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Lebanon to end animal control agreement with Mt. Juliet
Oct 24, 2005 12:00 am
October 22, 2005
The City of Mt. Juliet will apparently soon be on its own when it comes to housing stray pets, the result of an incident in Lebanon's animal shelter which left a dog seriously injured.
Lebanon Public Safety Commissioner Billy Weeks said the city sent a letter to Mt. Juliet City Manager Rob Shearer on Thursday informing him the end is nearing for an informal agreement between the two cities on housing stray pets.
The letter – penned by City Attorney Andy Wright – tells Mt. Juliet the agreement will end in 30 days, apparently throwing the growing West Wilson city into the animal control business.
"We don't intend to leave them high and dry," Weeks said. "The letter gives them 30 days, and we're certainly willing to work with them on transitioning this thing smoothly."
Wright's letter begins by noting the "informal agreement" on housing animals between the two cities "has been of late, a topical issue" and says a "general consensus amongst" officials – including Weeks and Mayor Don Fox – is "that the liability issues for both of our cities have become too broad to allow this practice to continue."
"Therefore, I must regretfully inform you that after 30 days from the date of this letter, the city of Lebanon will no longer accept any more animals from the City of Mt. Juliet at its animal control facility," the letter said. "The 30 days is to allow you to make alternative arrangements for your animals, during which period the city … will continue to accept your animals."
An attempt to contact Shearer was unsuccessful Thursday.
Lebanon's animal control operation fell under public scrutiny earlier this week when a black Labrador named Zania was apparently injured in a fracas with other dogs at the city's pound.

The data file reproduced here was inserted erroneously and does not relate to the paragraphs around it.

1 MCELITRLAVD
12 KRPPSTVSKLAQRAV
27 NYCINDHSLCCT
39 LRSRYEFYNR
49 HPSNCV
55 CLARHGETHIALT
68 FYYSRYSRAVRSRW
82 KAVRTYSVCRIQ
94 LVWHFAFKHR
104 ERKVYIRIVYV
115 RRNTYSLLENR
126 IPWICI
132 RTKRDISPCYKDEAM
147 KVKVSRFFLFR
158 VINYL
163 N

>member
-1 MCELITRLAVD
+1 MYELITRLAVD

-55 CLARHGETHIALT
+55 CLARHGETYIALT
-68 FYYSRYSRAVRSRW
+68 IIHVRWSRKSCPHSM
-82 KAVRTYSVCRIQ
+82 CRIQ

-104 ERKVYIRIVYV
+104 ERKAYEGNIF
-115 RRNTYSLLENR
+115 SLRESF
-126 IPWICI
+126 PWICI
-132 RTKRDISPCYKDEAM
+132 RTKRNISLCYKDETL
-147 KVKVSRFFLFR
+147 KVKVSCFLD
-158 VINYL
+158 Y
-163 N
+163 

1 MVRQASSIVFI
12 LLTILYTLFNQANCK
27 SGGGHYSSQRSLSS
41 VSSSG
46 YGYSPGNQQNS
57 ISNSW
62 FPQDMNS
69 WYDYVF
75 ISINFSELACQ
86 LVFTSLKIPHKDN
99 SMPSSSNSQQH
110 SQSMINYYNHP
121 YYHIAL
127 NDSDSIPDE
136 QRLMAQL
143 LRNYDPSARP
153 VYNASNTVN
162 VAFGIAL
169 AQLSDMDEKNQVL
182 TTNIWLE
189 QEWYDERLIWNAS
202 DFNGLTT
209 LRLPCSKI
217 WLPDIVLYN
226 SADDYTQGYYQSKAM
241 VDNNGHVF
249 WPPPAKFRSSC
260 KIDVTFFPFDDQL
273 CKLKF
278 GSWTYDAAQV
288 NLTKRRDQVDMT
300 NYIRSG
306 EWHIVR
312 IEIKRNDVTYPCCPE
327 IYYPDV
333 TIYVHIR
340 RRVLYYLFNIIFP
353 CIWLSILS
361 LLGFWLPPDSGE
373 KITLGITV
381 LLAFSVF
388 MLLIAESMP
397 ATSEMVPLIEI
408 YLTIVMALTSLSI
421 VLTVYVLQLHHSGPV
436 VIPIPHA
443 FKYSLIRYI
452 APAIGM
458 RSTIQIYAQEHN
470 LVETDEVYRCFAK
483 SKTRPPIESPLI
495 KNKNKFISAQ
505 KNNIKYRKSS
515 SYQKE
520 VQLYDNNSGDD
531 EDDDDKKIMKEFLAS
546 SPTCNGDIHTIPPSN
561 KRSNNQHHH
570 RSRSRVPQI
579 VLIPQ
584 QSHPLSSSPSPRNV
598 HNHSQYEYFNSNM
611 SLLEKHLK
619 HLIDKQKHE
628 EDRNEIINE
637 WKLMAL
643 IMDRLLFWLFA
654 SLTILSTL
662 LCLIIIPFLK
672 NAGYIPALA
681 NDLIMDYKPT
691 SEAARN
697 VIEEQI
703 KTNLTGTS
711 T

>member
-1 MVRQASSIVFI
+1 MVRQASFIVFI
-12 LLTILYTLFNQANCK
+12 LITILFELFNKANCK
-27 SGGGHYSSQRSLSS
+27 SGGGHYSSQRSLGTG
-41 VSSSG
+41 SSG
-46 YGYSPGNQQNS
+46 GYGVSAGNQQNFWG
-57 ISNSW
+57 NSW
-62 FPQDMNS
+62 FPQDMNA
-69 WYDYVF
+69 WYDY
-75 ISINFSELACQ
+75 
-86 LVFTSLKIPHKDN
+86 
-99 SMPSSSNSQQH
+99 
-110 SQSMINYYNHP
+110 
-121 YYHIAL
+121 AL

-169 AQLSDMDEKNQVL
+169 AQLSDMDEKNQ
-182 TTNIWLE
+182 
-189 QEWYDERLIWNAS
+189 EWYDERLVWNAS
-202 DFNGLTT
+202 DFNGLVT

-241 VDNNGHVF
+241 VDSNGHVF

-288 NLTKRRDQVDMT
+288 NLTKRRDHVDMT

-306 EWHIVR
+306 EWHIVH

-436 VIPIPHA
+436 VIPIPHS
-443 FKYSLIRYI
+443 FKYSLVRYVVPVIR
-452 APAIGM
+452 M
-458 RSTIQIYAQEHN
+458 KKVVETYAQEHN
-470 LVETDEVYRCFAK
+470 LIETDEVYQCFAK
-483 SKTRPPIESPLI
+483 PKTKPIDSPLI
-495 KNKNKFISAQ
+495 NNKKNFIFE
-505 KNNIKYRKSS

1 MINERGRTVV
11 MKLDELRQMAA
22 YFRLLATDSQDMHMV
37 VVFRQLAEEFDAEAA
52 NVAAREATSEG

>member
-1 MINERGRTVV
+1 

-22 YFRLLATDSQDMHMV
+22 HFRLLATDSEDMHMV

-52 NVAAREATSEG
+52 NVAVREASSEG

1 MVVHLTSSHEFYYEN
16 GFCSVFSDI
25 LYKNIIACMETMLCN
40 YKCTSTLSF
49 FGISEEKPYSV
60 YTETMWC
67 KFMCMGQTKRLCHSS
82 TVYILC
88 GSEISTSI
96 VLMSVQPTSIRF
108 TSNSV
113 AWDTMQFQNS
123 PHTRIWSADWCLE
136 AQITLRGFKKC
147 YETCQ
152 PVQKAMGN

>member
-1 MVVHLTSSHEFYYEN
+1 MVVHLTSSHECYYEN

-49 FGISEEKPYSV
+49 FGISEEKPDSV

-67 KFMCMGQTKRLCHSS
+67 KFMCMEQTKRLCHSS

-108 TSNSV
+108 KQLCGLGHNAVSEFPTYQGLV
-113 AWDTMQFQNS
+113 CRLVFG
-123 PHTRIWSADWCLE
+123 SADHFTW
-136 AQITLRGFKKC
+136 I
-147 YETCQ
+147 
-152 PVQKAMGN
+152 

The dog – seriously injured but said to be recovering – was picked up by Mt. Juliet police and taken to the pound under an agreement which has been in place between the two cities for several years.
Mt. Juliet officials have maintained their officers acted properly after placing the dog – the subject of at least one prior complaint – in a pen with three other canines, saying an officer remained on the scene until he was satisfied the animal was safe.
The dog was then found bloodied by Lebanon Animal Control Officer Josh Greer, who Weeks has said examined the animal and elected against seeking immediate treatment, though he reportedly told a co-worker the dog should be taken to a veterinarian the next morning if the animal's condition did not improve.
Greer was later reprimanded for failing to seek immediate medical attention for the dog, and Weeks vowed a "methodical" review of the city's animal control operation.
And the first result of that review was to bring to an end the agreement between the two municipalities, Weeks said.
"There was a lot of serious discussion about it, and in the end there was a determination that there is just too much potential liability for both cities for us to continue doing it this way," Weeks said.
He said Mt. Juliet did not contribute monetarily to operating the shelter, though officers are frequently sent to help Lebanon animal control workers with maintenance.
"They've been good about sending people to help clean up the pens, which is a lot of work just on its own, and they've helped us with keeping them fed and watered," he said, adding local dog food manufacturer Nutro supplies food to the city for free.
The city's budget for the current fiscal year earmarks $65,000 for animal control, he noted, though he emphasized money wasn't the driving force behind the decision to stop housing Mt. Juliet's strays.
"The bottom line, after discussions with several city officials and with our attorney, was that it all came down to liability," Weeks said. "The way it's being handled now leaves too much potential liability for both cities, there's no doubt about that."
Senior Staff Writer Brooks Franklin can be reached at 444-3952 ext. 14 or by e-mail at firstname.lastname@example.org.